When 2019 begins, so too will a new law authorizing health-care providers to supply terminally ill patients with life-ending medication.
To prepare residents and health-care providers for the new law, Compassion and Choices Hawaii — a nonprofit dedicated to raising awareness about end-of-life options — hosted a series of presentations around the Big Island this week.
Samantha Trad, access campaign director for Compassion and Choices, explained to dozens of gathered residents Wednesday what the Our Care, Our Choice Act — the name for House Bill 2739, which Gov. David Ige signed in April — will mean for those seeking end-of-life care.
“Show of hands, how many people here will die?” Trad asked the audience, most of whom raised their hands. “Now, how many of you would like to die peacefully?”
Trad explained the Our Care, Our Choice Act will provide medical aid in dying, a practice which allows terminally ill patients to choose to end their lives using a medical prescription that causes painless unconsciousness and death within one to two hours.
Medical aid in dying, Trad said, is legally distinct from euthanasia in that the final act is carried out by the patient, rather than another. It is also distinct from suicide or assisted suicide, as the choice is not between life and death, but between death and another, more painful, death, she said.
Because only terminally ill patients with six months or fewer to live are eligible for medical aid in dying, their terminal disease is still officially recognized as their cause of death, Trad said, explaining that the patients only choose to die because of the disease that is guaranteed to kill them eventually anyway.
Of course, Trad said, the prescription “isn’t one you can pick up in an hour.”
The Our Care, Our Choice Act is modeled after a successful law in Oregon that legalized medical aid in dying 20 years ago — without any reported cases of abuse or coercion — but is actually more stringent in ensuring eligibility requirements.
Hawaii patients seeking medical aid in dying must submit two oral requests for aid at least 20 days apart, submit a written request signed by two witnesses testifying to the patient’s mental competence, obtain confirmation from two doctors that he or she is terminally ill with six months or less to live, obtain confirmation from a psychologist or psychiatrist of his or her mental competence, and must be able to self-administer the medication.
Two of those requirements — the 20-day wait limit and the psychologist examination — are unique to the Hawaii law, Trad said.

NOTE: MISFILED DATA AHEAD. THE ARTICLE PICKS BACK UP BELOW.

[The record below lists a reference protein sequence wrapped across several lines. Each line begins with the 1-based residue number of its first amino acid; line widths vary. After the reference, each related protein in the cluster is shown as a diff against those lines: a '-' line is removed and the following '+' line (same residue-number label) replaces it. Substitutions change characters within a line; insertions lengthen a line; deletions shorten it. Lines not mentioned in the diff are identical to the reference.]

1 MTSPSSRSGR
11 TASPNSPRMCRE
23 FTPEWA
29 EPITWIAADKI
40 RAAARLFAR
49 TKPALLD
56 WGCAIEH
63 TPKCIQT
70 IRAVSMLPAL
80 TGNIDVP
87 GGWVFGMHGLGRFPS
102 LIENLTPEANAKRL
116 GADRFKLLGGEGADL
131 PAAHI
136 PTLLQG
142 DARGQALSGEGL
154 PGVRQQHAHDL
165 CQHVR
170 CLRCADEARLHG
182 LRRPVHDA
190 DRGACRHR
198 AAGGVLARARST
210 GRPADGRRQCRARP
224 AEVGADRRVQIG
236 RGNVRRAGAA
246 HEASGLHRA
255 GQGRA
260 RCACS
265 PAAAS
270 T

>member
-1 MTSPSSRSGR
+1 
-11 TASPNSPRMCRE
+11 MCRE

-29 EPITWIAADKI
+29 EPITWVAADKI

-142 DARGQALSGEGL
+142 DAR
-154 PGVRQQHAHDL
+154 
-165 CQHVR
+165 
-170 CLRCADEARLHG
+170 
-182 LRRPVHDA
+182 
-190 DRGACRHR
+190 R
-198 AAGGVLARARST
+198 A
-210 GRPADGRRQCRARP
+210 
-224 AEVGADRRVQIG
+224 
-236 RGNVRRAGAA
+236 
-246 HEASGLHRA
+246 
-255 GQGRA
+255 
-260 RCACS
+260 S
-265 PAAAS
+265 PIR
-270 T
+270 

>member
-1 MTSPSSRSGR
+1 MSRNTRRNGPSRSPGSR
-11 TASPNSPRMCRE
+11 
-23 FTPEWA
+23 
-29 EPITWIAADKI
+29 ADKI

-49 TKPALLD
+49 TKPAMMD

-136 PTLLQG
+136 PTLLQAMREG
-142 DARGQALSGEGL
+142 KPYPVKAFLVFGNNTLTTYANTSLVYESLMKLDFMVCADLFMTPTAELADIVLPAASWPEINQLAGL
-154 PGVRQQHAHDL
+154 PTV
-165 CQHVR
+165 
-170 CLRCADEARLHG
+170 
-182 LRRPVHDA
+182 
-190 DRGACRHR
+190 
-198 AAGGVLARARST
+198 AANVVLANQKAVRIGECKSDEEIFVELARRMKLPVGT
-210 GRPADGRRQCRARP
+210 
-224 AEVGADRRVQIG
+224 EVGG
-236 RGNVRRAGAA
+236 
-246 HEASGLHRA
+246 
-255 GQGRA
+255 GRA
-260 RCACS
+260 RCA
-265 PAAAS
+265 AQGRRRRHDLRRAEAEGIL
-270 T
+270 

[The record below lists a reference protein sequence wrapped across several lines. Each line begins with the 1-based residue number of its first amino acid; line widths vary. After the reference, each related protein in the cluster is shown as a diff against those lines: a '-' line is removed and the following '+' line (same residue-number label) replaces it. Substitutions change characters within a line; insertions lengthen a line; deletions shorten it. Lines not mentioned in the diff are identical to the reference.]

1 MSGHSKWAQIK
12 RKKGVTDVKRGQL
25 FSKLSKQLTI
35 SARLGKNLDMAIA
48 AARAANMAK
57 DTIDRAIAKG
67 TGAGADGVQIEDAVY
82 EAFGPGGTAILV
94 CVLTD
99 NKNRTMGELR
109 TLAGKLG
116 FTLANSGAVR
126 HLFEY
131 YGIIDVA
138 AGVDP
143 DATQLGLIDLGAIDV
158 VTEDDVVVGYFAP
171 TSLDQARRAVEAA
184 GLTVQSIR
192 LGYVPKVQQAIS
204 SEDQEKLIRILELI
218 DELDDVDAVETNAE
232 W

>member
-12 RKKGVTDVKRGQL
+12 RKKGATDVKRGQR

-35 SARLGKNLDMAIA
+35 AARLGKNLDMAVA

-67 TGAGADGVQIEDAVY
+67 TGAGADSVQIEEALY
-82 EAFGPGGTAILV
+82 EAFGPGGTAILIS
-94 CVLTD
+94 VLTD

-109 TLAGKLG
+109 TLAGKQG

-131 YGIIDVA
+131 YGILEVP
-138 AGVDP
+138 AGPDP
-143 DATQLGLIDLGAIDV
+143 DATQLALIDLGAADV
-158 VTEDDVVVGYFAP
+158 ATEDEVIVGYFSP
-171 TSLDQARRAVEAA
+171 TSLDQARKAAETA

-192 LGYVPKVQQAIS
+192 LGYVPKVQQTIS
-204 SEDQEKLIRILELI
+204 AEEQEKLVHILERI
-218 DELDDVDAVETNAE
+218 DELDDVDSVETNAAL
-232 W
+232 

State Rep. Joy San Buenaventura, D-Puna, one of several lawmakers in attendance, said the state wants to ensure that Hawaii isn’t the first state to see a report of abuse or coercion in a medical aid in dying case.
Because of a prohibition on using federal funding on medical aid in dying, Medicare and Medicaid cannot be used to pay for life-ending medication. However, Trad said most private insurance providers can cover medical aid in dying, and added that there are two commonly used medications, one costing approximately $3,000 and the other costing $400.
Because the law has not yet gone into effect — it begins Jan. 1, 2019 — a full list of health-care providers who will prescribe aid in dying medications has not been compiled, Trad said.
However, representatives of several Hawaii health-care organizations, including North Hawaii Hospice and Hawaii Care Choices, were in attendance at the presentation and verbally confirmed their intentions to support patients seeking medical aid in dying.
Lorrin Kim, chief of the DOH Office of Planning, Policy and Program Development, said his office is working with doctors around the state to educate them on how to operate with the law. Doctors are required by law to inform patients of all end-of-life options available to them, even if the doctors themselves decline to provide some of them.
“This definitely isn’t a standard practice,” Kim said, adding that his department has to put together necessary forms and educate law enforcement officials to not treat medical aid in dying cases as crime scenes.
However, Kim acknowledged that medical aid in dying cases likely will not be common in Hawaii.
Oregon, with a population of 4 million, sees roughly 2,000 prescriptions filled each year — which only about 65 percent of patients actually used, Trad said. Hawaii, with a much smaller population, might see a couple of hundred cases “if it’s a busy year,” Kim said.
Email Michael Brestovansky at firstname.lastname@example.org.